Mums galore

The Leidig family helped customers at their Tyrone farm last weekend during their annual Mum Mania event.

Leidig’s Farm is nestled in the countryside off Ridge Road, Tyrone and has been part of the landscape for 50 years.

It all started at a fruit market in Huntingdon, operated by Don and Donna Leidig. The market was shut down when the highway was put in. That is when the couple found and purchased 150 acres between Tyrone and Warriors Mark — wanting a place for their kids to be able to play ball and ride their bikes.

“We bought this place in 1959,” said Don, who was born in Chambersburg and grew up in Huntingdon. “We’ve been married longer than that...56 years.”

“My parents had a fruit market in Huntingdon along the river in Smithfield,” he said. “Her parents had a diner across the street. We farmed and did different things; grew vegetables.”

Diane Leidig, daughter of Don and Donna, said she was probably three when they came to Tyrone area. There was an old farmhouse and an unpainted barn. “It’s been awhile,” she laughed, recalling that at one point, they even raised hogs.

Now, a good portion of 80 acres is planted with a variety of produce and plants. The plot has 15 greenhouses which the Leidigs say keep them busy. Initially, they housed vegetables and eventually flowers. That all started in the ‘70s when Donna decided to plant marigolds.

“That just kind of grew every year — her area got a little bigger,” said Don. “She grew flowers and started selling a few. It wasn’t long and it was pretty much flowers and not as many vegetables. That’s how it happened.”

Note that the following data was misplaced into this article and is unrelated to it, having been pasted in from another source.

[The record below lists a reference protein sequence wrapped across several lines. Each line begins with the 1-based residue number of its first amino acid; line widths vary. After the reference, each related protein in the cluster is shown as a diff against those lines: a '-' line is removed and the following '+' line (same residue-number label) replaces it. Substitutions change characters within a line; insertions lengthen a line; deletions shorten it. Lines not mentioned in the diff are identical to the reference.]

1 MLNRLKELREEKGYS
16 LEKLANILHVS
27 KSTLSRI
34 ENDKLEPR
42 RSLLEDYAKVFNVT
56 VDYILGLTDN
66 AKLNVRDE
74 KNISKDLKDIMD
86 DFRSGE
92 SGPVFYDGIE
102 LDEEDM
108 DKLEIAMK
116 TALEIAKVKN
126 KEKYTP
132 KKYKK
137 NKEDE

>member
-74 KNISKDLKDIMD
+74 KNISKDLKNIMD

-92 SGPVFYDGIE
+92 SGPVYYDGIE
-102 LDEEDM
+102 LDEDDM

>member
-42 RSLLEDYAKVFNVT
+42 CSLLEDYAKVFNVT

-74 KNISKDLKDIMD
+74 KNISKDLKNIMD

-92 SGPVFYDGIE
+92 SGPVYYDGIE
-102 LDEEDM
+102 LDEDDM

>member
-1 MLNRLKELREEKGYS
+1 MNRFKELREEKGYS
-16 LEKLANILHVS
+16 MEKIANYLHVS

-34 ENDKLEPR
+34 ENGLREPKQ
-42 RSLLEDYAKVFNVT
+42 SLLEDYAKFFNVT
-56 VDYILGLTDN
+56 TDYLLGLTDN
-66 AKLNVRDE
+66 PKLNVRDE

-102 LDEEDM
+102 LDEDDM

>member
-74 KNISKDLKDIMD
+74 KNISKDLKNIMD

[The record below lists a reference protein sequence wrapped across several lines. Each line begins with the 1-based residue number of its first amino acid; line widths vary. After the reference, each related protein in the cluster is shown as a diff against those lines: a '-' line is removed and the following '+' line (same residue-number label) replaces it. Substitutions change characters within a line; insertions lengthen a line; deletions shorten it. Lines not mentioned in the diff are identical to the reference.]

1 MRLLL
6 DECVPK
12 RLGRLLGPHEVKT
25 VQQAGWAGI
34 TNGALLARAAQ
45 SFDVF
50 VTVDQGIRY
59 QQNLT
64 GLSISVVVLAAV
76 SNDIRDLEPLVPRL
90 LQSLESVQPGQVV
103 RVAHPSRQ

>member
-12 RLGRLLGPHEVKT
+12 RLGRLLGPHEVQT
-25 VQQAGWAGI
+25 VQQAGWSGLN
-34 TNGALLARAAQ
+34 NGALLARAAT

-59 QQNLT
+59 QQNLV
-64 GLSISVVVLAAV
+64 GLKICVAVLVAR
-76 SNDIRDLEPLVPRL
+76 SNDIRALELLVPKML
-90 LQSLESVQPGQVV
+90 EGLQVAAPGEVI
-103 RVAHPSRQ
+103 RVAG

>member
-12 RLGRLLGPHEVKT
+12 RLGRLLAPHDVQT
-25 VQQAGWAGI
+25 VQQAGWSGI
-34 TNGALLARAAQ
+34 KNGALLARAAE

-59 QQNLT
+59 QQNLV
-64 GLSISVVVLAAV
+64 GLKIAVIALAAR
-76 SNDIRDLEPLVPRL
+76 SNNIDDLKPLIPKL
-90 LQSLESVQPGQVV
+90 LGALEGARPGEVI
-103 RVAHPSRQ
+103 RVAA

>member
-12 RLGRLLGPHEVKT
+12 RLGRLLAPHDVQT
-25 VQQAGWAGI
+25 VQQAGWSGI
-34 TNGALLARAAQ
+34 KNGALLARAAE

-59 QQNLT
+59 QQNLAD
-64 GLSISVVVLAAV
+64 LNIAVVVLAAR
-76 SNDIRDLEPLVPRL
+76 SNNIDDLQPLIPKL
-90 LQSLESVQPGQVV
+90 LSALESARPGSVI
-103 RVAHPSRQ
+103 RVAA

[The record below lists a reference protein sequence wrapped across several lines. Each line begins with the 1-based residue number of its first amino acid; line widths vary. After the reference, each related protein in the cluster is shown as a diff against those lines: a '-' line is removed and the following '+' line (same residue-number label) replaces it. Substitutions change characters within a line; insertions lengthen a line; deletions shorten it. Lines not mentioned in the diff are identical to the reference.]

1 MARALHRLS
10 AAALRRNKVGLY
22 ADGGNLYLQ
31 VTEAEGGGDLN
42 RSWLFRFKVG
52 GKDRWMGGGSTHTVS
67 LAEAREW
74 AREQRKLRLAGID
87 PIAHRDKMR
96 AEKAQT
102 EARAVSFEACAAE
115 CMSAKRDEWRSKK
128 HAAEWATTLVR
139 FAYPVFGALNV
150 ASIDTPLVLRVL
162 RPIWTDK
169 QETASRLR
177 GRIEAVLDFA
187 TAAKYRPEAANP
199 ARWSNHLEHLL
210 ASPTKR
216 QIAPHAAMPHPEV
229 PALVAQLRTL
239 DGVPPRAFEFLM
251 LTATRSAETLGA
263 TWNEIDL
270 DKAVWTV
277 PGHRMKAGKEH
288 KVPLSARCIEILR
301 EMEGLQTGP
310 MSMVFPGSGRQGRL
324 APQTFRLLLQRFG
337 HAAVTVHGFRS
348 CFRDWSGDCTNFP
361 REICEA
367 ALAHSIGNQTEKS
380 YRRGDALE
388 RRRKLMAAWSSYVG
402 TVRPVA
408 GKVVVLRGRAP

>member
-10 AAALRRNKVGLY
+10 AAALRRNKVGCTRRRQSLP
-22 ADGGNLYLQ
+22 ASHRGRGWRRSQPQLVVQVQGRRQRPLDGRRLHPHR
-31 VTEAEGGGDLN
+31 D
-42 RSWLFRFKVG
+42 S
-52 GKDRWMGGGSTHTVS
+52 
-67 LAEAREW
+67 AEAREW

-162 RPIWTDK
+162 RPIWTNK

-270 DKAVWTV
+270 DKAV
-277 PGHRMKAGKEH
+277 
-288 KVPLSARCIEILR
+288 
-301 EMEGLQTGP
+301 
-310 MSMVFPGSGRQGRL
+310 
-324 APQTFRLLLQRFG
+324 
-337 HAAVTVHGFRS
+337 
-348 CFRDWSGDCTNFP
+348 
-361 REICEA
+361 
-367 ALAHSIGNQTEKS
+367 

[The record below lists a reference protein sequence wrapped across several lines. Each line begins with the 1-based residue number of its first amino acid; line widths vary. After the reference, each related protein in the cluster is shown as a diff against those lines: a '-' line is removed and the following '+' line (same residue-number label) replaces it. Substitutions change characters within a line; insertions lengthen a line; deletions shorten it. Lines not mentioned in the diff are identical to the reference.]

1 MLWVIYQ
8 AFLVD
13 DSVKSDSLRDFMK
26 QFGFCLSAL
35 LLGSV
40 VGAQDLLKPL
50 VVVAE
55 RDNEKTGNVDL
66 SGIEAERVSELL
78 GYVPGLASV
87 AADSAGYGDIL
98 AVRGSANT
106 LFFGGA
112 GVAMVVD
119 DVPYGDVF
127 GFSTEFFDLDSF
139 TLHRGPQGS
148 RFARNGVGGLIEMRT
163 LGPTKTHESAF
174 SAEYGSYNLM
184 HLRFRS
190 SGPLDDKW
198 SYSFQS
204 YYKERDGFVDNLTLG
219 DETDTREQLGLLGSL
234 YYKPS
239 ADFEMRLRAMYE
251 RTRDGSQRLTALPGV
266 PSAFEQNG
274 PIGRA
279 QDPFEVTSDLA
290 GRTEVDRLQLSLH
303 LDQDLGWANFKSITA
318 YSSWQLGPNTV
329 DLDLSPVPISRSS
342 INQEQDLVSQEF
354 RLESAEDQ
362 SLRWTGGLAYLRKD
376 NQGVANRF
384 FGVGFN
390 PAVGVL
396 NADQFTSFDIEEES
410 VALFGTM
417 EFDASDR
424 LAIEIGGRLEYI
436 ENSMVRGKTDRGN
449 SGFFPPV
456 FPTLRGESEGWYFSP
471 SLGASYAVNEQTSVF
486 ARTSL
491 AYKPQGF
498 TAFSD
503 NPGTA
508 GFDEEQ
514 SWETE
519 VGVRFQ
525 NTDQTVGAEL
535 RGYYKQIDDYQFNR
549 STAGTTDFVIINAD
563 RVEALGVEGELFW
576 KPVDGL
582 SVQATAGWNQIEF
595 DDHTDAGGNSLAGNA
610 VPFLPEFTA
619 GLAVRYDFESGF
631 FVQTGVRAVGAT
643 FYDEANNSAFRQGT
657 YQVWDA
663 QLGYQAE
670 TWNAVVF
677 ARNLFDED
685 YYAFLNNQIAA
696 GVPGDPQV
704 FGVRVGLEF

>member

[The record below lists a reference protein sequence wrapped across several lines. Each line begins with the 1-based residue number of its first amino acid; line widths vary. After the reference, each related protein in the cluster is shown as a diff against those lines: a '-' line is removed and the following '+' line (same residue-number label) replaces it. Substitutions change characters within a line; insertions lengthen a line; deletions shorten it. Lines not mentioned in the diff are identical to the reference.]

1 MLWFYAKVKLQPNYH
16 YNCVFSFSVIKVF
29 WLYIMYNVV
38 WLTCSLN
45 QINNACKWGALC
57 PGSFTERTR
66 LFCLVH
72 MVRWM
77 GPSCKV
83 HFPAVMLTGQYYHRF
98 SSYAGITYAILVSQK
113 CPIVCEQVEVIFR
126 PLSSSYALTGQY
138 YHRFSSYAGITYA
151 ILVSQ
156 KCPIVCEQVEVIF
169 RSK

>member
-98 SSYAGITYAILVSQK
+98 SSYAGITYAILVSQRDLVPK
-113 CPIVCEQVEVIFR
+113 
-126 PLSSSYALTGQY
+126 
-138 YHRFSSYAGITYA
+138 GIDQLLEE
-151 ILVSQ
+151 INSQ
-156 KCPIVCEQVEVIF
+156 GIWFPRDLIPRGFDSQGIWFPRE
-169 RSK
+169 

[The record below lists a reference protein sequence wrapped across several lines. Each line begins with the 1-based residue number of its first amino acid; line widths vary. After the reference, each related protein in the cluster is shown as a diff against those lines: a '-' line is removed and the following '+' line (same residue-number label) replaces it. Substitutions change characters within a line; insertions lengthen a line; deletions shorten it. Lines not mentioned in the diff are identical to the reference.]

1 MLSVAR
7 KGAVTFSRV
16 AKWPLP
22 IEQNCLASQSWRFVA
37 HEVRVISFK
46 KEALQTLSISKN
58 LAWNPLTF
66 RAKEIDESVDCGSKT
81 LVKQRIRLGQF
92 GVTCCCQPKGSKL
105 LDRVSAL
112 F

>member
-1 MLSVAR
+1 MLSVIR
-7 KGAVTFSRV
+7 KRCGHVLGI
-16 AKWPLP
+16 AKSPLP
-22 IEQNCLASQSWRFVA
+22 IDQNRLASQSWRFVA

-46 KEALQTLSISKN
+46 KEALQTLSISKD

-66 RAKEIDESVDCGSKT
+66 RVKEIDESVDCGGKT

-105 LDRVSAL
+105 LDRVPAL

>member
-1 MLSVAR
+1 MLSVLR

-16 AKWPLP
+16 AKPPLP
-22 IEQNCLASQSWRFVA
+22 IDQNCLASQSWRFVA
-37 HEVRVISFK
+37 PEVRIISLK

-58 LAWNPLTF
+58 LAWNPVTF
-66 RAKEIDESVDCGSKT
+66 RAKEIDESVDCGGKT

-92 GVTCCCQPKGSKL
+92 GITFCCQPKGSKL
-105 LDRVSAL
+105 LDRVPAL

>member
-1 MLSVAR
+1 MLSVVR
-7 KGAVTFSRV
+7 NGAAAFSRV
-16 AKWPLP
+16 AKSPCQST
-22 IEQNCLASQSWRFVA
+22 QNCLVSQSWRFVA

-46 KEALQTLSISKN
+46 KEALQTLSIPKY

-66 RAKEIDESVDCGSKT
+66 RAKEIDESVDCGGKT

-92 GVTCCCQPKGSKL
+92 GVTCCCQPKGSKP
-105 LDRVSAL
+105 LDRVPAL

“Now, that’s what we do — a lot of flowers,” said Diane, who has worked at the farm for as long as she can remember. Her dad said she works a lot of hours — too many. “We all have a role and everybody knows what to do, so it all gets done,” she said.

The Leidigs’ five children, and many grandchildren and great-grandchildren all help at the farm, especially in spring and fall when tasks are extra busy. Don and Donna hope their livelihood continues for future generations.

“My grandson loves to pick sweet corn and he learned early how to tell when they are ready,” said Donna.

Diane said that both of her parents have always been around people, and that her mom enjoys the job because of the people.

“My mom just likes the people,” she said. “She has had a bout of cancer and she still came out and ran the register. She just likes the people — it’s the thing that keeps her going. Everybody is nice; we have a lot of repeat customers so you know everybody.”

“Yeah, I guess so. That’s probably right,” Donna chuckled and agreed. “Everyone calls me Mom Leidig. My husband thinks I should have been a therapist or psychologist because anyone who has any problems, they just bring them here.

“There are a lot of older people who are lonely and a lot of people like that who come here. They sit here and if they find someone to talk to, it’s great because they have company,” said Donna, who has made the extra effort to send cards or other gesture to customers going through a rough time.

The farm allows a place to relax and even find fellowship. The Leidigs enjoy talking with anyone who stops by, sharing stories, thoughts, and laughs.

“It can be very relaxing,” said Don of the farm’s atmosphere and doing the job of planting.

“And it’s never the same thing here,” said Donna. “You go from one season to another. You always run ahead and try to get ready for the next season, so you’re not doing the same exact thing all the time.”

The family held Mum Mania last weekend, which is one of the biggest events at the farm every September. The event offers specials on mums, and provides lunch for customers as a way to show appreciation. Now, it is on to poinsettias and wreaths just ahead of the Christmas season to wrap up another year and start on year 51.

Adeena Harbst can be reached at


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